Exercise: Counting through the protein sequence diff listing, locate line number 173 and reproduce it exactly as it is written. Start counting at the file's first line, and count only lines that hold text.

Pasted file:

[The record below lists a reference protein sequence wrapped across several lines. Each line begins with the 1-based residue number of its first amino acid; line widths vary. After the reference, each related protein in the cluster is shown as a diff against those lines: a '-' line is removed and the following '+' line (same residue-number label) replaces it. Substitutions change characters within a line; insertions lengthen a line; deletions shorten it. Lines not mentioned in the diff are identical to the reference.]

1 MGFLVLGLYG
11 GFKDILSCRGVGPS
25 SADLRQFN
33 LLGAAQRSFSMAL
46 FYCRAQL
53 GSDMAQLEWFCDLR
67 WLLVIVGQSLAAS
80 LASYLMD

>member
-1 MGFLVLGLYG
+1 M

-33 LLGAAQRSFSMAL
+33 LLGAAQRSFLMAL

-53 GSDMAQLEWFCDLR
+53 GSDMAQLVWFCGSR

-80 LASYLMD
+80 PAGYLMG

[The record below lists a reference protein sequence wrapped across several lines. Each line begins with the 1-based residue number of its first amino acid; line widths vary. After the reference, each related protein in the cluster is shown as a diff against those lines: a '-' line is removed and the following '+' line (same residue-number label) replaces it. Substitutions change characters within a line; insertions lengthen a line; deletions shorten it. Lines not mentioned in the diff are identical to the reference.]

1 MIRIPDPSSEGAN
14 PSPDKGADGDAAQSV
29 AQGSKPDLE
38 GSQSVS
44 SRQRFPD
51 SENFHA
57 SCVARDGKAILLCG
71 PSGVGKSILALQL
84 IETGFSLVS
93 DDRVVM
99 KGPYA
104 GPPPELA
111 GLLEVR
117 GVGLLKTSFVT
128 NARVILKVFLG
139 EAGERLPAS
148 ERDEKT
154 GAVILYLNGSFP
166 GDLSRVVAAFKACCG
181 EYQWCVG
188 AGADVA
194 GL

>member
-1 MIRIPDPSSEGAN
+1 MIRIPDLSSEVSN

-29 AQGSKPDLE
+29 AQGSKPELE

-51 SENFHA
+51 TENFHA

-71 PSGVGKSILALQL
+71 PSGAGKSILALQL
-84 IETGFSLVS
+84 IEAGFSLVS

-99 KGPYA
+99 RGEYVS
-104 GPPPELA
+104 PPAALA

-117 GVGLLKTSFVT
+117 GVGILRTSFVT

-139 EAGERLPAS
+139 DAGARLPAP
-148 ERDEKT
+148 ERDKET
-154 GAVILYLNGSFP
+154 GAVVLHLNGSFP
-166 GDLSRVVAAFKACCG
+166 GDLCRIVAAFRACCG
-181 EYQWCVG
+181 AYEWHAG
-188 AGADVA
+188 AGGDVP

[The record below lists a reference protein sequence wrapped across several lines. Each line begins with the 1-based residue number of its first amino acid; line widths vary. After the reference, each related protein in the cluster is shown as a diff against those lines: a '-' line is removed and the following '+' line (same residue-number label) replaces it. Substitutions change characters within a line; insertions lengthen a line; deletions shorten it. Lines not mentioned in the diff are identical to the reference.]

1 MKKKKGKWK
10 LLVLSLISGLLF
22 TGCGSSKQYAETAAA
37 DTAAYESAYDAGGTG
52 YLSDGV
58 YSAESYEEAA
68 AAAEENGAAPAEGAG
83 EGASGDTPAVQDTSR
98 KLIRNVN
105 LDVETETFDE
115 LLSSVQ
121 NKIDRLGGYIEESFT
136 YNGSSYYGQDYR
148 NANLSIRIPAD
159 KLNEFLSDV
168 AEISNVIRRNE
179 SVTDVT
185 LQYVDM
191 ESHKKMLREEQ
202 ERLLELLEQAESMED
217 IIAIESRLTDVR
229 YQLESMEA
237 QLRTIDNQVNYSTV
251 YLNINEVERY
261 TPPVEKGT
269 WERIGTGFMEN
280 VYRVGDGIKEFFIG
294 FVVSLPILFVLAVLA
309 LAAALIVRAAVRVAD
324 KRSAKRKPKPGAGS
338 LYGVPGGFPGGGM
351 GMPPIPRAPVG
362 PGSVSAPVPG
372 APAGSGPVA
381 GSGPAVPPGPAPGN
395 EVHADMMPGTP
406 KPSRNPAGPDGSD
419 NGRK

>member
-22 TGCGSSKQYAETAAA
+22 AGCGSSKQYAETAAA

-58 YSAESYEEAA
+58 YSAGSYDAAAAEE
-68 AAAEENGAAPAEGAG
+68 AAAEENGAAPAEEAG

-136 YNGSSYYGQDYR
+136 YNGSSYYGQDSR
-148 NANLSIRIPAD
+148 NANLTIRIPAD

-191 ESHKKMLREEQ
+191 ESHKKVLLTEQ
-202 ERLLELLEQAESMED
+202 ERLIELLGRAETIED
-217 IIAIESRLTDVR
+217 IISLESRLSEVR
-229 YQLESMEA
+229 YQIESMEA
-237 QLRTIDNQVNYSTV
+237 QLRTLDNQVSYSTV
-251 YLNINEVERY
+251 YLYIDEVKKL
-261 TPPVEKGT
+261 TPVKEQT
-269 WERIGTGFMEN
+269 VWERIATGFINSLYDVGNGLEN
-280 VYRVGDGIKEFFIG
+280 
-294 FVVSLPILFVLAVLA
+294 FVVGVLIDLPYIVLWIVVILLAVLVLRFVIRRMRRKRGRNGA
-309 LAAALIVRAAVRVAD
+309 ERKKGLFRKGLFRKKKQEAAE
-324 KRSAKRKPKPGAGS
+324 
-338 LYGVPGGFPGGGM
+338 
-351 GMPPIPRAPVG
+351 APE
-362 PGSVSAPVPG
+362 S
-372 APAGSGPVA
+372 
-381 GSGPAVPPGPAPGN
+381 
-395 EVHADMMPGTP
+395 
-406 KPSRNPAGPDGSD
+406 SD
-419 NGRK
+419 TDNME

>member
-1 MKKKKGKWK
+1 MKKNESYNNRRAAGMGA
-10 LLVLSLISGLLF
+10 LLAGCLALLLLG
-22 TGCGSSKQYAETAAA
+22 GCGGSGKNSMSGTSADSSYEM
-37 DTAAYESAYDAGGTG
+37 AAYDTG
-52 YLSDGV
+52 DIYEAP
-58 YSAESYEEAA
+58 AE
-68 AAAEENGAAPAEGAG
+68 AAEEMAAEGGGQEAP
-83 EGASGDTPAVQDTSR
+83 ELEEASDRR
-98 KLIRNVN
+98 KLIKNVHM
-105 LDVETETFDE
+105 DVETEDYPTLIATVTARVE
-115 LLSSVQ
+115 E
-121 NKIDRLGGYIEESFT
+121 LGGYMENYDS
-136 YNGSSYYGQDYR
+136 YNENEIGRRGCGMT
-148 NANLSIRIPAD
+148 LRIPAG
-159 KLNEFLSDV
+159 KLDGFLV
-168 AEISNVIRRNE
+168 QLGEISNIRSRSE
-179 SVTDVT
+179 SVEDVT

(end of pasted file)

+58 AE